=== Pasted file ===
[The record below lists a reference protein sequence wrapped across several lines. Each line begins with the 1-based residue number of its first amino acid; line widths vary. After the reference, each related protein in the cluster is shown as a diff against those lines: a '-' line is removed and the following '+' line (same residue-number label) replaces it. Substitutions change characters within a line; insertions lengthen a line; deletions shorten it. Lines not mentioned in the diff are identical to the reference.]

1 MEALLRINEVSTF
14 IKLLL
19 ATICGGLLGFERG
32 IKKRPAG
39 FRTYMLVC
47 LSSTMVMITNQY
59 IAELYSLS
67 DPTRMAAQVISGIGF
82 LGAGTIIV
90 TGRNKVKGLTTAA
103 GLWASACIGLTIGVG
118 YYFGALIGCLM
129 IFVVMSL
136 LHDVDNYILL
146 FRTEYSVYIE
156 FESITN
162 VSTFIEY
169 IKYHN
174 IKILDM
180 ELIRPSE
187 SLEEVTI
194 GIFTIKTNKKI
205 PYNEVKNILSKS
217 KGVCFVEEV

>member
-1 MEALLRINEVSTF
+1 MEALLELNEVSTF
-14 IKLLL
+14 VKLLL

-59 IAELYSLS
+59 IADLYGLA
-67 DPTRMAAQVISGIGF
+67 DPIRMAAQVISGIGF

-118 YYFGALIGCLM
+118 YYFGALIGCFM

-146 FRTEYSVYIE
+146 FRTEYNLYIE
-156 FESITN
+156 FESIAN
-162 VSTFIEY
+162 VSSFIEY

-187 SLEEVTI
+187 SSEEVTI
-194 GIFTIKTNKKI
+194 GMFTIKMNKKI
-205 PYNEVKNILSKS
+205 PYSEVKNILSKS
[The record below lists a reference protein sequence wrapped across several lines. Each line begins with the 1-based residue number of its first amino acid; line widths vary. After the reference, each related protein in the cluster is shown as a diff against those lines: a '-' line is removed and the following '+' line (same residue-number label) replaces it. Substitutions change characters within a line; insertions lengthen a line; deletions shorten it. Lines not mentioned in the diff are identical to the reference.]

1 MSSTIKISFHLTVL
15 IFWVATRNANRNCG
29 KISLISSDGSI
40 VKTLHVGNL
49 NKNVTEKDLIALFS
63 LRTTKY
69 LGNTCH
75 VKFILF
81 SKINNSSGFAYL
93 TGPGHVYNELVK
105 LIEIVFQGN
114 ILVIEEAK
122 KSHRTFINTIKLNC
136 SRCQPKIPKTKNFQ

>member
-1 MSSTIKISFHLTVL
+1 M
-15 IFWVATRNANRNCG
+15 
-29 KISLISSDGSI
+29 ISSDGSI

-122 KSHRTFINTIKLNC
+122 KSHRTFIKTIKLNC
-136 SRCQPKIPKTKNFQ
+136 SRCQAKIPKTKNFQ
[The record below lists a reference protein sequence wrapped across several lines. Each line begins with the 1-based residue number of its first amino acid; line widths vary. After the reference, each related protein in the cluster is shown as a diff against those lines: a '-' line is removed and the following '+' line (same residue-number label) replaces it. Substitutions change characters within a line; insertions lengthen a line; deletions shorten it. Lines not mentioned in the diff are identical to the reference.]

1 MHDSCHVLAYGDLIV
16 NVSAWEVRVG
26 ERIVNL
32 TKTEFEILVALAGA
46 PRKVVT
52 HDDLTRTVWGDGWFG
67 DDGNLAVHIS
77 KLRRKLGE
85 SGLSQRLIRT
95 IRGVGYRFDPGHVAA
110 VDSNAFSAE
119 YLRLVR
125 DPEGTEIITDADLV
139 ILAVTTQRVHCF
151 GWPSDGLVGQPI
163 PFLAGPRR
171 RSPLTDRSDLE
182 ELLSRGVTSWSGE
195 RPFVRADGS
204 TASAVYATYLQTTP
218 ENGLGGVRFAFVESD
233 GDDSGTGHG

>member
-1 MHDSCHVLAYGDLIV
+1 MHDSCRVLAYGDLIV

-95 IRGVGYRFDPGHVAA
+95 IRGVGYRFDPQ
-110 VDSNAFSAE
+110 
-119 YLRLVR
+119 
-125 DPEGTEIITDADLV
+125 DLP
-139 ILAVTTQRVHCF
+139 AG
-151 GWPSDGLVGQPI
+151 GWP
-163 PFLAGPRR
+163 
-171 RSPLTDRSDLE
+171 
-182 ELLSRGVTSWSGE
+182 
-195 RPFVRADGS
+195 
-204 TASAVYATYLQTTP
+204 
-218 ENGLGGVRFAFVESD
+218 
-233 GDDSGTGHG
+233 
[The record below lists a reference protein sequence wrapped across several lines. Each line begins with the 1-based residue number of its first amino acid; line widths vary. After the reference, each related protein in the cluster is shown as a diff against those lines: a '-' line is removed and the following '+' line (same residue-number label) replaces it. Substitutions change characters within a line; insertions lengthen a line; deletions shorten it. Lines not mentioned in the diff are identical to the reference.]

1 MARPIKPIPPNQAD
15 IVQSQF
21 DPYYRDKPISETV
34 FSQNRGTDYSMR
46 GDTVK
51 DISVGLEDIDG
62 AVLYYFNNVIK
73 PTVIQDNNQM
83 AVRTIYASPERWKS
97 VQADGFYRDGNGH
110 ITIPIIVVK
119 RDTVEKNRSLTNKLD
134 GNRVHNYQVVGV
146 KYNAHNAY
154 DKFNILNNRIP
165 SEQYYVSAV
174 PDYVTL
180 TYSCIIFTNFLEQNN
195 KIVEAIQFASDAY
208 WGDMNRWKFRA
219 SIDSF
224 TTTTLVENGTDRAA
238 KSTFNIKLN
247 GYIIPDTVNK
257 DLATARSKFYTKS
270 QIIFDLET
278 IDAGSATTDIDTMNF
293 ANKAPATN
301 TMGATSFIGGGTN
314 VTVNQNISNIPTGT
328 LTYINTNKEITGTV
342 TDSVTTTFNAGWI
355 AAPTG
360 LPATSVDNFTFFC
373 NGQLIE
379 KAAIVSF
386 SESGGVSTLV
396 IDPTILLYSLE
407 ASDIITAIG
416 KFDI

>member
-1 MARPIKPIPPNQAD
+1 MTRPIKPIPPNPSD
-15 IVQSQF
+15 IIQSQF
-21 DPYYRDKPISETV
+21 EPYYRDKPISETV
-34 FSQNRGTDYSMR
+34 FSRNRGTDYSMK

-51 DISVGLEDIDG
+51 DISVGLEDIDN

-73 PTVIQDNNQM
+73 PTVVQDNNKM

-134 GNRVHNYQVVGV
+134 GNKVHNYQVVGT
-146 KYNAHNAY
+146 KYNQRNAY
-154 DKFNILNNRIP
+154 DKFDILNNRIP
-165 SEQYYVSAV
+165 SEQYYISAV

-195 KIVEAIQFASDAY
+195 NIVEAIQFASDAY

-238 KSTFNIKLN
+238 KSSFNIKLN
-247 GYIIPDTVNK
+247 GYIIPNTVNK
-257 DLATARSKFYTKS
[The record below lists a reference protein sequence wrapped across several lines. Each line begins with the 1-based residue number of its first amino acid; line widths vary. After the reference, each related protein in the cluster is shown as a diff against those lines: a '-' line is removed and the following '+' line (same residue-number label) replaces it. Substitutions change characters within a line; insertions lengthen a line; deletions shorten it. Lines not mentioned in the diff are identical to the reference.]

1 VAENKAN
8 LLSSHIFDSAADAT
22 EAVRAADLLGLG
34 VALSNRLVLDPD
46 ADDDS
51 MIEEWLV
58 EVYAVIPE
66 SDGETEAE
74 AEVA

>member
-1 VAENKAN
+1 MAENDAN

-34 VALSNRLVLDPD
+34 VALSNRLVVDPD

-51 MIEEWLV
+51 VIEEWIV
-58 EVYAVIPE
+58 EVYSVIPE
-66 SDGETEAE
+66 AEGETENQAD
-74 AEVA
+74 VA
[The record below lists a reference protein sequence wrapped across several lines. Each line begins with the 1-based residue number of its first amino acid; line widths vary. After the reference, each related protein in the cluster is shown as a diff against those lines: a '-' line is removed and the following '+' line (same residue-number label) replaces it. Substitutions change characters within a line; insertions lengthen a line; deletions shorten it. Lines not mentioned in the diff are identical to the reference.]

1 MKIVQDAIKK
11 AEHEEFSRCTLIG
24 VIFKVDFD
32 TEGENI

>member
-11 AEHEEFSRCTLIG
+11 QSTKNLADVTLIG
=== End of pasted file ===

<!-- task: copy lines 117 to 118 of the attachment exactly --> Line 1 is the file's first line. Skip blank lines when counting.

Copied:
-182 ELLSRGVTSWSGE
+182 